ORGANIC VS. NON-ORGANIC
It never really occurred to me that I should be investigating the source of my food as much as I concentrate on the type of food I eat. I make sure I eat as well as I can and give my body the correct balance of nutrients, however the entire organic vs. non-organic debate hasn't been something that had mattered to me much until recently.
So for a few months now I have been really reading up on the differences between the two, the effects of pesticides, and what in the world a 'GMO' is.
WHAT MAKES A CROP ORGANIC?
The Soil Association describes an organic food product as GM free (Genetically Modified Organism), pesticide free, free from antibiotics, better for animal welfare and wildlife, and better for climate change. Of course we all know from comparing products in the supermarkets that organic produce is sometimes significantly more expensive, so when we are trying to cut back on our shopping costs is organic worth it?
Recent research has shown that eating organic foods as children can reduce the risk of food allergies later in life, which is amazing. However I have found myself that particularly with fruit and vegetables, the organic variety although they feel safer to eat still have to be washed more thoroughly as I often find small insects still living on my food. So I wanted to look once and for all at whether to 'go organic'.
When considering which meat and dairy to buy it really comes down to animal welfare. Going organic is best in my opinion purely due to this. A women's health article recently published the shocking truth behind the dairy industry that we were all curious about - cow's are bred at a shocking rate and in horrendous conditions and male calves are disposed of as unusable. If you read my 'dairy debate' post you will read more about why I have gone dairy free altogether, but if you are buying milk, butter, cheese or yoghurt products my advice would definitely be to go organic.
Meat is a whole new subject. Red meat in particular can be laden with hormones and antibiotics and most people are completely unaware of the possible side effects eating red meat can be having on their bodies. You can read more about hormones in my 'dairy debate' post here, whereas antibiotics such as penicillin are frequently administered to cows to prevent them falling ill, it also has a strange side effect of making them gain weight and grow faster, to the great pleasure of the dairy industry. Antibiotic is Greek for 'against life' - they are manufactured and designed to kill living bacteria that make you ill, however antibiotics are not sophisticated enough to hunt out only the bad guy and kill any bacteria in it's path including your good bacteria.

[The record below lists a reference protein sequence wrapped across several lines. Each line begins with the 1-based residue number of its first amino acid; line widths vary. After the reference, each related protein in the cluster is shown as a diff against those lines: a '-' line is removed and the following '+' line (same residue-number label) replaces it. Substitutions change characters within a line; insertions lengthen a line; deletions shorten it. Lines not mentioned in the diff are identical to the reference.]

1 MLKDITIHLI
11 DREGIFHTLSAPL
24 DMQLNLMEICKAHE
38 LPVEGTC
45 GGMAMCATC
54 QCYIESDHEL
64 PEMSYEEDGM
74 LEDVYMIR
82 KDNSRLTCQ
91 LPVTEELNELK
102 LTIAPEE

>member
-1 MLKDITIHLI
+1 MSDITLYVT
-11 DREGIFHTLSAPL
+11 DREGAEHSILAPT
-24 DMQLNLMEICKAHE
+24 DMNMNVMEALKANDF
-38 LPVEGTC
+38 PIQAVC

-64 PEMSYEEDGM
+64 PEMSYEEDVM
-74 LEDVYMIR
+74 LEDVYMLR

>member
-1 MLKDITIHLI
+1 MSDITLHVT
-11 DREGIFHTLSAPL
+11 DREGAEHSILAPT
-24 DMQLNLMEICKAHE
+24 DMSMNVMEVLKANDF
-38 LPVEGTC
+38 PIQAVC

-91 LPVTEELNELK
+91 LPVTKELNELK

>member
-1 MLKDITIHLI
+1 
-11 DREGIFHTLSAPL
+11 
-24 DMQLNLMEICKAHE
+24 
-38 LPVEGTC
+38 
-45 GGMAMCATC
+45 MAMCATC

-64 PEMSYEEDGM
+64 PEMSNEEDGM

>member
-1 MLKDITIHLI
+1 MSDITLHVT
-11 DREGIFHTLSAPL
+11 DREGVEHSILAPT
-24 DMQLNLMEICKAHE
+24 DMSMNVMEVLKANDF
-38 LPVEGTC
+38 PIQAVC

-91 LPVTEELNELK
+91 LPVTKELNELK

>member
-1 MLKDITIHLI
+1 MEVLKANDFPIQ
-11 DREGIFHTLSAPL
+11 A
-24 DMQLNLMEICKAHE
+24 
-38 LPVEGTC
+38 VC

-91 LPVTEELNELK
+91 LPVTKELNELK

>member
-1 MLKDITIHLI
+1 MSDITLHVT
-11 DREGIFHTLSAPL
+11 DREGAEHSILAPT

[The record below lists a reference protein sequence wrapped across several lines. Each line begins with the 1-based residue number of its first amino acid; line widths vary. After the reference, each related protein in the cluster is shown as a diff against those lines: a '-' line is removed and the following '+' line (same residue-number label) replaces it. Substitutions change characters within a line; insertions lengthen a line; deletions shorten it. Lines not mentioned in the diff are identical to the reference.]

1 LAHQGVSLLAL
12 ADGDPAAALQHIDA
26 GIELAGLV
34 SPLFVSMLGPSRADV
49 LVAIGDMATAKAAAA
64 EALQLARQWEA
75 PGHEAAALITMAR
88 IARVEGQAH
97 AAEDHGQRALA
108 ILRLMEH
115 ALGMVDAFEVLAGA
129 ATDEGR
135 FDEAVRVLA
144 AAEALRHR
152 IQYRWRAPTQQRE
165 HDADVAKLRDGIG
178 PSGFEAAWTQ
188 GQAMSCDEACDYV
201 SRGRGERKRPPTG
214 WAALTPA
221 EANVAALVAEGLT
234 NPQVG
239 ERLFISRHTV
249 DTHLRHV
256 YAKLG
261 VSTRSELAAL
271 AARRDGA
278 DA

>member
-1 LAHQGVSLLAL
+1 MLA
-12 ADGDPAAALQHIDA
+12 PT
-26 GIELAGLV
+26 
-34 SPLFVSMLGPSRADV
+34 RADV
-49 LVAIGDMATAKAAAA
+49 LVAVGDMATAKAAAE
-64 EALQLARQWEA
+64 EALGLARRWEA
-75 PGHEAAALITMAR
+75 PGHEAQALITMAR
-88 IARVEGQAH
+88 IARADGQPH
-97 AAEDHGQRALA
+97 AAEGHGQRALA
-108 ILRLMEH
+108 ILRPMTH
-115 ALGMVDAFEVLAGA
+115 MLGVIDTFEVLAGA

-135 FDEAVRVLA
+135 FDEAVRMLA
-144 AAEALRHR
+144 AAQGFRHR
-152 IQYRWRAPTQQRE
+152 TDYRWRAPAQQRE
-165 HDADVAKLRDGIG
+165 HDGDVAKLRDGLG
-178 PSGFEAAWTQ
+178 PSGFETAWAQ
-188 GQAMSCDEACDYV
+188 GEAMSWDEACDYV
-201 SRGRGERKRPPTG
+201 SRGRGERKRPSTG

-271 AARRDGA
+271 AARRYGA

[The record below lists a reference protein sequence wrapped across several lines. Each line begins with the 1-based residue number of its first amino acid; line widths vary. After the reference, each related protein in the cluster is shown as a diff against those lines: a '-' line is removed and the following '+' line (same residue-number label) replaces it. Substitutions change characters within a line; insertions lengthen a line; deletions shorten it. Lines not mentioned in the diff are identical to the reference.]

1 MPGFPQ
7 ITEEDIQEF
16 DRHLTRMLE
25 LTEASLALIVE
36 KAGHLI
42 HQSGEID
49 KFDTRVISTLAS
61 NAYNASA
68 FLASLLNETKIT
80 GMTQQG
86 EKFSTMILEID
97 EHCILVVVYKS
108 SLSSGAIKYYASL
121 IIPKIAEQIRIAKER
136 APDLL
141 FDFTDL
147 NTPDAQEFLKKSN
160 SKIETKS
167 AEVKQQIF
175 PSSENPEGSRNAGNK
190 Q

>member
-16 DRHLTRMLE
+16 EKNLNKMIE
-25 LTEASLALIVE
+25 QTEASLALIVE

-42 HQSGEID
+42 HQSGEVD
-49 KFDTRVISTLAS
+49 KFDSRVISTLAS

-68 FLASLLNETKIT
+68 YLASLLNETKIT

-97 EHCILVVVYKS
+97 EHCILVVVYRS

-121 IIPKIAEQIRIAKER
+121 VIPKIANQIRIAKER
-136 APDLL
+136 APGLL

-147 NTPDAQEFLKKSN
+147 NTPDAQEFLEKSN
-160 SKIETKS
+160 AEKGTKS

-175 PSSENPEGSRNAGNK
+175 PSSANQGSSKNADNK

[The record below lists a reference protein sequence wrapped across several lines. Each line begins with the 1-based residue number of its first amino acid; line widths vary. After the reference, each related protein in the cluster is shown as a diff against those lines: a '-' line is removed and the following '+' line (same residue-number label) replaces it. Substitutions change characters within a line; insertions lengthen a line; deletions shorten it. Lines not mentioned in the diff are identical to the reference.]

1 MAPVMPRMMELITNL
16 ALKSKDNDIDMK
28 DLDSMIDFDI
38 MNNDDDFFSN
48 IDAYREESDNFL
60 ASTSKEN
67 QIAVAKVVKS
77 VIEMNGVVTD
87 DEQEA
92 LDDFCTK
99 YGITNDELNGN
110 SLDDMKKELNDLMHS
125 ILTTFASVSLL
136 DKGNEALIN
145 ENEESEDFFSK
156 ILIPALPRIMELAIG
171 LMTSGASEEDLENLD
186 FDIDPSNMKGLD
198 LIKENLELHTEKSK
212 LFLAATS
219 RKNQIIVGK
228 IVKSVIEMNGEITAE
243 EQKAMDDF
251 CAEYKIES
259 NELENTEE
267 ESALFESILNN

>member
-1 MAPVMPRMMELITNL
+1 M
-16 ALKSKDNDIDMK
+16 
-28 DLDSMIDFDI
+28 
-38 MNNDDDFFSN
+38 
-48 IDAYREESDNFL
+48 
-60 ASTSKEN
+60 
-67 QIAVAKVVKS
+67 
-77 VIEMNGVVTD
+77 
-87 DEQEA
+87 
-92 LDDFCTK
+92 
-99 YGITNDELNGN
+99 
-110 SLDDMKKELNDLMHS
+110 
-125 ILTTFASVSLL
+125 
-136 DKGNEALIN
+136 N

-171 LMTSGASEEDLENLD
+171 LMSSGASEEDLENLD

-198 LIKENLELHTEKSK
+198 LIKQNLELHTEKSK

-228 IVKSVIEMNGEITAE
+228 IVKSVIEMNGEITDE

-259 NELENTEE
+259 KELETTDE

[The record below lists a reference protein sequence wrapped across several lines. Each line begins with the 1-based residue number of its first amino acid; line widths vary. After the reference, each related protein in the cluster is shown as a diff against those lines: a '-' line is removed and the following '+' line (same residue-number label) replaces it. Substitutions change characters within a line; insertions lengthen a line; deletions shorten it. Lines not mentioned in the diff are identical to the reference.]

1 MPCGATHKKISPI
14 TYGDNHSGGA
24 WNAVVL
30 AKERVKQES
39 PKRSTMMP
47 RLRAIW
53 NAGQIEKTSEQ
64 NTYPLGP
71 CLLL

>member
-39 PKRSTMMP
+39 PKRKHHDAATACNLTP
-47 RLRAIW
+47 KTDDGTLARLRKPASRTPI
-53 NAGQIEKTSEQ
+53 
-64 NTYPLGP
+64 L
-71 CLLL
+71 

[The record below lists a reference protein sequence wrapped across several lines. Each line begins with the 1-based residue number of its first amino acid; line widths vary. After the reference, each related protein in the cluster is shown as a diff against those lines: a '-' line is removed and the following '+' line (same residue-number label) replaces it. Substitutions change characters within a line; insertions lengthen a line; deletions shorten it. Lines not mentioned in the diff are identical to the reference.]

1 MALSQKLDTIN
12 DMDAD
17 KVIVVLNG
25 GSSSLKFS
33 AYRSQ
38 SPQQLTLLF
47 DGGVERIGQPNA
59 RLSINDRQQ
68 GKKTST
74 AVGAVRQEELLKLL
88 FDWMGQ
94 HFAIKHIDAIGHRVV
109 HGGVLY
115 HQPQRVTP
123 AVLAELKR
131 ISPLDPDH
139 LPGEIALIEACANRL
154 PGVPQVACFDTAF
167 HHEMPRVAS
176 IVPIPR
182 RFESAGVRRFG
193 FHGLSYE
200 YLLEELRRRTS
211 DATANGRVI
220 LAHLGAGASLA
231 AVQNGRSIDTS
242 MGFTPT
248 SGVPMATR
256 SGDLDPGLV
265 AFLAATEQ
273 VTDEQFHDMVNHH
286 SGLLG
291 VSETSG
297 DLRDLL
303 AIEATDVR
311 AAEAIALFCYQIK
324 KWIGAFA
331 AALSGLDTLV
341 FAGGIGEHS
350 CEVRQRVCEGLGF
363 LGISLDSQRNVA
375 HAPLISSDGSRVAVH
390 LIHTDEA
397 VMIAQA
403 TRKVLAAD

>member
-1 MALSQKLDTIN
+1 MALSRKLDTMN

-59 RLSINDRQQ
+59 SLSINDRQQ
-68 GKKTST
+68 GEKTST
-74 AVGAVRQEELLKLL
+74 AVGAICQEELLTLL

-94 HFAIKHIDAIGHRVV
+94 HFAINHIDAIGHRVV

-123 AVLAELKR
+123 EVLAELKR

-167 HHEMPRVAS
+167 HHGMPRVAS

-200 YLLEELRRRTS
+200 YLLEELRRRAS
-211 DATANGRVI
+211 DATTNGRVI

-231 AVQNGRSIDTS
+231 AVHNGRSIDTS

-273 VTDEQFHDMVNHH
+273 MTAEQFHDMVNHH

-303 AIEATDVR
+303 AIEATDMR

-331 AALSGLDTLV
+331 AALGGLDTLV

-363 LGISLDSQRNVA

This is why when us humans take antibiotics, we can be in receipt of side effects when good bacteria has been killed off, such as thrush/yeast infections and diarrhoea. And we are still at risk of taking antibiotics through eating red meat due to their presence during the rearing process. Because of this, ensure you source your meat and dairy from local farmers/sources you can trust where possible and know that your food has been created free-range and in the animals best interest as well as yours.
Sources at women's health recently found that when it comes to fruit and vegetables the risk factors are pesticides and chemical fertilisers, and that conventional veg can be sprayed with up to four times the level of pesticides than organic - and residue is leftover even after washing. Lettuce and peaches were shown to have unacceptable levels of pesticide residue and other produce to watch out for included spinach, apples, cucumbers, bread and rice. Whereas foods such as mushrooms, potatoes, beetroot, cauliflower and avocado had much lower levels.
It's great to know this and in my opinion we need to be hearing much more about this type of information from farmers, supermarkets, brands and manufacturing companies in order for us to make our own informed choice. We assess how much sugar and salt is in our food but what about the labelling of chemicals used on our food?
I would love to hear in the comments what your thoughts are!
If you are concerned about pesticide residue on your food, a product I love is WelleCo's fruit and veggie wash https://www.welleco.com/collections/accessories/products/fruit-veggie-wash